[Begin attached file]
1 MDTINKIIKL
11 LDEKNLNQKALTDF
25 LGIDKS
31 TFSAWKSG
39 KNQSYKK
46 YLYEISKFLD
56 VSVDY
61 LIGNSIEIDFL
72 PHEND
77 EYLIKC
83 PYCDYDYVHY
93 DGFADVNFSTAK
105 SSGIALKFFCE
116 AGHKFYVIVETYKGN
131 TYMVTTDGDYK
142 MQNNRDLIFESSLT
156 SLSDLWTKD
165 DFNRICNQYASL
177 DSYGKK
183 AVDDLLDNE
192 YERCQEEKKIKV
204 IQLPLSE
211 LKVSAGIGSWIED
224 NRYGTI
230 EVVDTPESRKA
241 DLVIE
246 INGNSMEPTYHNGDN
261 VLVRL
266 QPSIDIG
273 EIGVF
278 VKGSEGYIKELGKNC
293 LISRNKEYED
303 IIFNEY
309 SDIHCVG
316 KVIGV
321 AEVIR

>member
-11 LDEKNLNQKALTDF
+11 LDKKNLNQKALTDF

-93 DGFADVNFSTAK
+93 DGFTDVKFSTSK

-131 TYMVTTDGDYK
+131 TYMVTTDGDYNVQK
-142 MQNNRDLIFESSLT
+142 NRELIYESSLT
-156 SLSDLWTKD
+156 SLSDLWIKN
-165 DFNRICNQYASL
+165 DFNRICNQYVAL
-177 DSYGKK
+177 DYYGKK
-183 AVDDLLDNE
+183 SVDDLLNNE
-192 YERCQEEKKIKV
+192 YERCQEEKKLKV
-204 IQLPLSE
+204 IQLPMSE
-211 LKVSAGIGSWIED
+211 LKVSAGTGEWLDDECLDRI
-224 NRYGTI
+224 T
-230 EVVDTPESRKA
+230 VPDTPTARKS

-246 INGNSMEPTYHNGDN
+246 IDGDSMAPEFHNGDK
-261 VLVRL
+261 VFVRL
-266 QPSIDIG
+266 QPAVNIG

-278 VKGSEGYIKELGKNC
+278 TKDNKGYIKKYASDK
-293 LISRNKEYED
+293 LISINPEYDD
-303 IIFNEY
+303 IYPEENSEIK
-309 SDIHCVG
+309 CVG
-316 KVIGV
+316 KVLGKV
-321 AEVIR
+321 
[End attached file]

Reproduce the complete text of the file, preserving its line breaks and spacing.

1 MDTINKIIKL
11 LDEKNLNQKALTDF
25 LGIDKS
31 TFSAWKSG
39 KNQSYKK
46 YLYEISKFLD
56 VSVDY
61 LIGNSIEIDFL
72 PHEND
77 EYLIKC
83 PYCDYDYVHY
93 DGFADVNFSTAK
105 SSGIALKFFCE
116 AGHKFYVIVETYKGN
131 TYMVTTDGDYK
142 MQNNRDLIFESSLT
156 SLSDLWTKD
165 DFNRICNQYASL
177 DSYGKK
183 AVDDLLDNE
192 YERCQEEKKIKV
204 IQLPLSE
211 LKVSAGIGSWIED
224 NRYGTI
230 EVVDTPESRKA
241 DLVIE
246 INGNSMEPTYHNGDN
261 VLVRL
266 QPSIDIG
273 EIGVF
278 VKGSEGYIKELGKNC
293 LISRNKEYED
303 IIFNEY
309 SDIHCVG
316 KVIGV
321 AEVIR

>member
-11 LDEKNLNQKALTDF
+11 LDKKNLNQKALTDF

-93 DGFADVNFSTAK
+93 DGFTDVKFSTSK

-131 TYMVTTDGDYK
+131 TYMVTTDGDYNVQK
-142 MQNNRDLIFESSLT
+142 NRELIYESSLT
-156 SLSDLWTKD
+156 SLSDLWIKN
-165 DFNRICNQYASL
+165 DFNRICNQYVAL
-177 DSYGKK
+177 DYYGKK
-183 AVDDLLDNE
+183 SVDDLLNNE
-192 YERCQEEKKIKV
+192 YERCQEEKKLKV
-204 IQLPLSE
+204 IQLPMSE
-211 LKVSAGIGSWIED
+211 LKVSAGTGEWLDDECLDRI
-224 NRYGTI
+224 T
-230 EVVDTPESRKA
+230 VPDTPTARKS

-246 INGNSMEPTYHNGDN
+246 IDGDSMAPEFHNGDK
-261 VLVRL
+261 VFVRL
-266 QPSIDIG
+266 QPAVNIG

-278 VKGSEGYIKELGKNC
+278 TKDNKGYIKKYASDK
-293 LISRNKEYED
+293 LISINPEYDD
-303 IIFNEY
+303 IYPEENSEIK
-309 SDIHCVG
+309 CVG
-316 KVIGV
+316 KVLGKV
-321 AEVIR
+321 